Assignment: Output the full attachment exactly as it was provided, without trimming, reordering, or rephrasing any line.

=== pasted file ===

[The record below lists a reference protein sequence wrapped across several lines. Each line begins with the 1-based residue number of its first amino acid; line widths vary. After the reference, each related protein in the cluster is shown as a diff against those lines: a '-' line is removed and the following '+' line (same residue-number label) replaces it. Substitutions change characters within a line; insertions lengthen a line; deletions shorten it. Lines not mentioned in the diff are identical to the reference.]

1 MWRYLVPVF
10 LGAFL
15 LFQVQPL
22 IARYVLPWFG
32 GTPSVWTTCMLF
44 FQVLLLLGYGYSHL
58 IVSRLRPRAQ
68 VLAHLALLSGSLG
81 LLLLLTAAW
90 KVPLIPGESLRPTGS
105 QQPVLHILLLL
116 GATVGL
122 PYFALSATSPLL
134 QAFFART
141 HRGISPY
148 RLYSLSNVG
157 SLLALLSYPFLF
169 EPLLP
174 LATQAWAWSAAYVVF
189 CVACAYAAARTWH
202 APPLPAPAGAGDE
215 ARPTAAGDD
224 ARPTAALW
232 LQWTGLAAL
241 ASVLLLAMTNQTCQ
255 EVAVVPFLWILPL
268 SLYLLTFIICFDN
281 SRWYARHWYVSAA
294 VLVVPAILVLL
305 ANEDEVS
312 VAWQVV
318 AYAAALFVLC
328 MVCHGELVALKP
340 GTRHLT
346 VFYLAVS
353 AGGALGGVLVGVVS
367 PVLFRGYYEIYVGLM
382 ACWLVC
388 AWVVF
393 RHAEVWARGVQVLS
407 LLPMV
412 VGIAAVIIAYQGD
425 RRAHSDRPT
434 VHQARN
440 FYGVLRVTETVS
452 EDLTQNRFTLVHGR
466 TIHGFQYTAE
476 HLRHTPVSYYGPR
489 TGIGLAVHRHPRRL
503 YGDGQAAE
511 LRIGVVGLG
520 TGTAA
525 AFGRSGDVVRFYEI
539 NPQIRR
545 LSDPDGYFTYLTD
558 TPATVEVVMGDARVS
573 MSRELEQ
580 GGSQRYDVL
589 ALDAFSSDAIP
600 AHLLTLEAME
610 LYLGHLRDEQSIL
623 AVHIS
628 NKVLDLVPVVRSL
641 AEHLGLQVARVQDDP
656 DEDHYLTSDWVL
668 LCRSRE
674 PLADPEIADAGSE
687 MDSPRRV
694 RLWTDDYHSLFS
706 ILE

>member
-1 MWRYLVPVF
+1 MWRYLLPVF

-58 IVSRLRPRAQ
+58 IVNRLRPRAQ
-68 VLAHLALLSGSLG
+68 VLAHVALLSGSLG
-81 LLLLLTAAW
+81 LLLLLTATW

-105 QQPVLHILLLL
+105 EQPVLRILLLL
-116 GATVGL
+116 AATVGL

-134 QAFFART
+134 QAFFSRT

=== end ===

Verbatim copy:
[The record below lists a reference protein sequence wrapped across several lines. Each line begins with the 1-based residue number of its first amino acid; line widths vary. After the reference, each related protein in the cluster is shown as a diff against those lines: a '-' line is removed and the following '+' line (same residue-number label) replaces it. Substitutions change characters within a line; insertions lengthen a line; deletions shorten it. Lines not mentioned in the diff are identical to the reference.]

1 MWRYLVPVF
10 LGAFL
15 LFQVQPL
22 IARYVLPWFG
32 GTPSVWTTCMLF
44 FQVLLLLGYGYSHL
58 IVSRLRPRAQ
68 VLAHLALLSGSLG
81 LLLLLTAAW
90 KVPLIPGESLRPTGS
105 QQPVLHILLLL
116 GATVGL
122 PYFALSATSPLL
134 QAFFART
141 HRGISPY
148 RLYSLSNVG
157 SLLALLSYPFLF
169 EPLLP
174 LATQAWAWSAAYVVF
189 CVACAYAAARTWH
202 APPLPAPAGAGDE
215 ARPTAAGDD
224 ARPTAALW
232 LQWTGLAAL
241 ASVLLLAMTNQTCQ
255 EVAVVPFLWILPL
268 SLYLLTFIICFDN
281 SRWYARHWYVSAA
294 VLVVPAILVLL
305 ANEDEVS
312 VAWQVV
318 AYAAALFVLC
328 MVCHGELVALKP
340 GTRHLT
346 VFYLAVS
353 AGGALGGVLVGVVS
367 PVLFRGYYEIYVGLM
382 ACWLVC
388 AWVVF
393 RHAEVWARGVQVLS
407 LLPMV
412 VGIAAVIIAYQGD
425 RRAHSDRPT
434 VHQARN
440 FYGVLRVTETVS
452 EDLTQNRFTLVHGR
466 TIHGFQYTAE
476 HLRHTPVSYYGPR
489 TGIGLAVHRHPRRL
503 YGDGQAAE
511 LRIGVVGLG
520 TGTAA
525 AFGRSGDVVRFYEI
539 NPQIRR
545 LSDPDGYFTYLTD
558 TPATVEVVMGDARVS
573 MSRELEQ
580 GGSQRYDVL
589 ALDAFSSDAIP
600 AHLLTLEAME
610 LYLGHLRDEQSIL
623 AVHIS
628 NKVLDLVPVVRSL
641 AEHLGLQVARVQDDP
656 DEDHYLTSDWVL
668 LCRSRE
674 PLADPEIADAGSE
687 MDSPRRV
694 RLWTDDYHSLFS
706 ILE

>member
-1 MWRYLVPVF
+1 MWRYLLPVF

-58 IVSRLRPRAQ
+58 IVNRLRPRAQ
-68 VLAHLALLSGSLG
+68 VLAHVALLSGSLG
-81 LLLLLTAAW
+81 LLLLLTATW

-105 QQPVLHILLLL
+105 EQPVLRILLLL
-116 GATVGL
+116 AATVGL

-134 QAFFART
+134 QAFFSRT